You must do as the court that Hashem has chosen tells you, carefully following their every decision. You must keep the Torah as they interpret it for you, and follow the Laws that they legislate for you.
Do not stray to the right or left from the word that they declare to you.
If any person rebels and refuses to listen to the priest or other judge who is in charge of serving Hashem your G-d there, then that person must be put to death, thus ridding yourselves of evil in Israel.
— Deuteronomy 17:8-13
The Torah here is explaining the hierarchical court system. When there is a question, we must go to our local Rabbi, or our local Bais Din. If they are unable to answer, we must go to a higher Jewish Court. If they cannot answer the question, they must go to yet a higher court. And so on, all the way until the top court, the Sanhedrin. Unfortunately, the full system is not in effect today, because we are in exile. But we still have local Rabbis, who also have Rabbis with whom to consult, and we also have local Jewish courts (Battai Din).
So the Torah does not simply allow each person to create his own
interpretation of the Law. Quite the opposite. The Torah repeatedly says, «One Torah shall there be for all of you: for the born-Jew and the convert.» All Jews must follow that same Torah.
The Torah has definite lines of the permitted and the forbidden, and there are definite lines of Tradition and heresy. And within those very broad lines, there is an unlimited — and I mean literally unlimited — area for inspiration and the development of new concepts. We call those chiddushim, and the Torah strongly encourages each and every one of us to develop chiddushim within the permissible guidelines.
In other words, we can build infinitely upon the existing structure of Torah, but we may not remove even one block from that structure.
We may conceive of and suggest novel approaches to understanding the Torah, but we may not contradict the Torah — neither the Oral Torah nor the Written Torah.
Hashem wants you to think, and to grow in thoughts of Torah, and to expand upon our understanding of what the Torah teaches. And Hashem gave us guidelines to follow in our growth, so that we grow in the direction the Torah wants us to grow, and not twist and distort the true meaning of the Torah.
P>Judaism is quite expansive. The breadth of Judaism is such that there is a great deal of leeway within the boundaries of Jewish Law for the expression of personal tendencies and preferences. Look at the many branches of Orthodox Judaism: Hassidim, Misnagdim, Sefardim, etc., and with so many types of each of those, each of which appeals to another type of Orthodox Jew.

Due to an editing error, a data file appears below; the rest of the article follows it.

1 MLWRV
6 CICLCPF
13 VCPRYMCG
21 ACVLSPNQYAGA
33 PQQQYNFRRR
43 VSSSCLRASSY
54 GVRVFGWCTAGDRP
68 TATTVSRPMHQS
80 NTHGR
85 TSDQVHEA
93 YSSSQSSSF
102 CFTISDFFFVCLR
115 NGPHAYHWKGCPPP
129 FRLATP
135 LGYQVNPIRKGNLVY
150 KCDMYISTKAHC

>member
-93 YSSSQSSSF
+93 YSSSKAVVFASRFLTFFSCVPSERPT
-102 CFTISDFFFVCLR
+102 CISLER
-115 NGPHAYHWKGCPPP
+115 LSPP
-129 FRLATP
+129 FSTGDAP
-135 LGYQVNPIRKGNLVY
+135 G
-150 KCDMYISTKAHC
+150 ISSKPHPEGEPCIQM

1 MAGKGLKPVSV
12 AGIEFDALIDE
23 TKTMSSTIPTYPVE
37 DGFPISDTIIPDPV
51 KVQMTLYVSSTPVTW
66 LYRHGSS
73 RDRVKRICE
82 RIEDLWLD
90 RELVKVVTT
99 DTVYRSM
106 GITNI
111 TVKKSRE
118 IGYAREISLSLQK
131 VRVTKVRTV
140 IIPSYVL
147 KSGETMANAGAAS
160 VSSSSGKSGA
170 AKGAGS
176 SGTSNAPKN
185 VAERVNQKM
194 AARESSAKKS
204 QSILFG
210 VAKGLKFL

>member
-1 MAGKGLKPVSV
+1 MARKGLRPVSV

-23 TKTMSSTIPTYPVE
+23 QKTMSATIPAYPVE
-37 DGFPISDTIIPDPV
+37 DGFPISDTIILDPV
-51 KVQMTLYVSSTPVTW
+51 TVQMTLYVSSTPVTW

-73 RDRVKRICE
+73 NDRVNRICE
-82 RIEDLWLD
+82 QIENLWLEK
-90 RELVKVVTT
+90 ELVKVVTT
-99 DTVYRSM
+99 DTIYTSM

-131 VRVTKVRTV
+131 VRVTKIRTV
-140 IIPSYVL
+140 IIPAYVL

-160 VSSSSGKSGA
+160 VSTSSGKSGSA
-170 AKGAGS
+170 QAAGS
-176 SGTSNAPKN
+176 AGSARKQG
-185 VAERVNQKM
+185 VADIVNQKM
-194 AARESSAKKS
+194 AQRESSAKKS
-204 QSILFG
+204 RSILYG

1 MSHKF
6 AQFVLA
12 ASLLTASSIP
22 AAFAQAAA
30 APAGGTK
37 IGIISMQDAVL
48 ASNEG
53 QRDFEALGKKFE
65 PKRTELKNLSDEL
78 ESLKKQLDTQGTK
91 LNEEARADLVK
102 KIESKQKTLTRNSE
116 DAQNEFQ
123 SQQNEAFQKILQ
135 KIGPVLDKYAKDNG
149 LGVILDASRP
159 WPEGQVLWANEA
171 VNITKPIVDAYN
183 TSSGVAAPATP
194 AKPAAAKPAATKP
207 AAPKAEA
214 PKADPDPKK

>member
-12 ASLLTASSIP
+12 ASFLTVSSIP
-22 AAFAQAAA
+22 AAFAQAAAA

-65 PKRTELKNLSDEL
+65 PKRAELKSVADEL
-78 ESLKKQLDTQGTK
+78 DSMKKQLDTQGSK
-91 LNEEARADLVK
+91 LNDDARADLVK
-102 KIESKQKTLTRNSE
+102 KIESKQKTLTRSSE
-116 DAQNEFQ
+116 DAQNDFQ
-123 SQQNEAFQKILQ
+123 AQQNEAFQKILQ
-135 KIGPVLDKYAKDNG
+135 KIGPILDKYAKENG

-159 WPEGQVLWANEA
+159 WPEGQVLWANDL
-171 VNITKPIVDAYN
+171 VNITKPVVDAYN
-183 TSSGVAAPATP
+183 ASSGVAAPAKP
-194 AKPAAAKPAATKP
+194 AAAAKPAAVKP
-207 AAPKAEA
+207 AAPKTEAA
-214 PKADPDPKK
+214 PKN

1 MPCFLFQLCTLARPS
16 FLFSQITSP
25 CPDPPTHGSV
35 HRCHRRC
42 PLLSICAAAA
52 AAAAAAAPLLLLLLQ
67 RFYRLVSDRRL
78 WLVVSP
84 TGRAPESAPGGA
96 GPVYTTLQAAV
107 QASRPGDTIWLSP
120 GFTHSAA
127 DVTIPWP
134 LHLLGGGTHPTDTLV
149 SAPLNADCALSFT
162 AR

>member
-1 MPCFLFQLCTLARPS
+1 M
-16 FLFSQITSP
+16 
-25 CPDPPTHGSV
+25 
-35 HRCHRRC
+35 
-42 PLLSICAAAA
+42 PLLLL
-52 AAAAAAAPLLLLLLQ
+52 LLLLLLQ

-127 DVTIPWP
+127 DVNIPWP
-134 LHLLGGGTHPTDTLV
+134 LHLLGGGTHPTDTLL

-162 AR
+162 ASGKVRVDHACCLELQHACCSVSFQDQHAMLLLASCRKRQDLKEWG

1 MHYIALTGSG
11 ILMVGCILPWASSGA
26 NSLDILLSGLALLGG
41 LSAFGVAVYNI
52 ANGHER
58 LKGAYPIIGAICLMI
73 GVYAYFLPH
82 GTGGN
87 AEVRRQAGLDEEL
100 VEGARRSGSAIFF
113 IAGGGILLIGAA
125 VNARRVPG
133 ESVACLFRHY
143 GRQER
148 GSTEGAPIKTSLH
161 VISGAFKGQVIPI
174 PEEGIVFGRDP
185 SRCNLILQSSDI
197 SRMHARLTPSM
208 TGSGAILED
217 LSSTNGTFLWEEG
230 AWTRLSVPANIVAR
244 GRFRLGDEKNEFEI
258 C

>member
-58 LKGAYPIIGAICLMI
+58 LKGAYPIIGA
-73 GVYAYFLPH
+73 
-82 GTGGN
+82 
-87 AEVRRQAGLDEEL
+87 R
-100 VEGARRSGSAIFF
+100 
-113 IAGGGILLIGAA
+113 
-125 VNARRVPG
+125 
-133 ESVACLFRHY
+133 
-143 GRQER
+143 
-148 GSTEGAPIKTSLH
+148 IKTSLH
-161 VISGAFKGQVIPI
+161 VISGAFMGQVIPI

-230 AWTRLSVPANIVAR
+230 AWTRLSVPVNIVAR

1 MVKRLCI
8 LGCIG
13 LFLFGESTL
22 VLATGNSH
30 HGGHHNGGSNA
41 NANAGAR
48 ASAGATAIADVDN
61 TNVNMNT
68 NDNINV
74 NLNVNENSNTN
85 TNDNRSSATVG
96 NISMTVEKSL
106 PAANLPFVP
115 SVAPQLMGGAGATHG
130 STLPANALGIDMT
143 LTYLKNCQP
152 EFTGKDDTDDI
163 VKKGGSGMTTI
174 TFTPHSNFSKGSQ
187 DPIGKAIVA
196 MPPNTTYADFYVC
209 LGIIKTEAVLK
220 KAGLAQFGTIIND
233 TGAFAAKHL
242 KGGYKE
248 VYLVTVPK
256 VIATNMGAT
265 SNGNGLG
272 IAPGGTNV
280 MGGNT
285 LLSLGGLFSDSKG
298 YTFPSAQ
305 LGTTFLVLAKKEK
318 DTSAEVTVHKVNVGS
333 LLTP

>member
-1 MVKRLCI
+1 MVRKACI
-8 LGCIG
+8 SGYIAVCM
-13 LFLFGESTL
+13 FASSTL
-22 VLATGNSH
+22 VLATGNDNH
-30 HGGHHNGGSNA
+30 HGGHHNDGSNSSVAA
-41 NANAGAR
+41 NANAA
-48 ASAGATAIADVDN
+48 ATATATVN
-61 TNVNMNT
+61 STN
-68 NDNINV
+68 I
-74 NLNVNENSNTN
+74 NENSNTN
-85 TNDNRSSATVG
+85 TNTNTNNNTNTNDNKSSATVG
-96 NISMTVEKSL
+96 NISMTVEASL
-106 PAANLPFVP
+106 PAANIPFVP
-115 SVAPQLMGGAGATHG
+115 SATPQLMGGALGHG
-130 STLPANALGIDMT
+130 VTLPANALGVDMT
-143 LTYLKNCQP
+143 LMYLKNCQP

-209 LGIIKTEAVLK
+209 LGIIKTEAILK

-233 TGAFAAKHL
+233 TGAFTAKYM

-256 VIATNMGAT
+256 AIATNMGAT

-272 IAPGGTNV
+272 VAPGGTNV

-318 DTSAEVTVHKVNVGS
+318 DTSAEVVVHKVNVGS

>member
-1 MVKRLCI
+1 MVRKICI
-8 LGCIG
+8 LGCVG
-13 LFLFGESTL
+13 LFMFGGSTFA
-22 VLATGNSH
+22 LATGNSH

True, many personal preferences are outside of permissible bounds, such movements as the Reform, Reconstructionist, and Conservative. But the bounds of proper Jewish Law are not limiting, because they encompass quite a vast area.
The Torah is an unparalleled opportunity for expression. You can think of it as similar to a sonnet. There are specific laws of meter and rhyme, but the content within those bounds is still the choice of the poet.
The Torah itself gives us voice for self-expression, as any truly spiritual Orthodox Jew can tell you.
The Torah commands us to keep within the parameters of Halachah, for our own benefit. By doing so, we become even more holy. By stepping off that path we harm ourselves.
As I have written elsewhere, Hashem created the Torah, both the Written and Oral Torah, the complete package, two thousand years before He created this universe. Hashem kept the Torah until the right time, and then gave this cherished treasure to us.
When the time came, Hashem taught the Law to Moses, who taught it to the children of Israel, who taught it to the next generation of Israel, who taught it to the next generation, and so on, through the generations until today.
And the Torah contains a method by which we can restore lost or forgotten Laws, but these are very strictly regulated to prevent abuse.
Not everyone can learn at the same level as everyone else, which is why there have always been, and there must always be, Rabbis and leaders who know more, and whom we must ask when we have a question or doubt.
And of course the Rabbis and the judges of all courts are subject to the same Laws, and to special Laws and restrictions just for judges. When there is a doubt in a Law, there are specific ways to resolve it.
More about that, Hashem willing, in another article.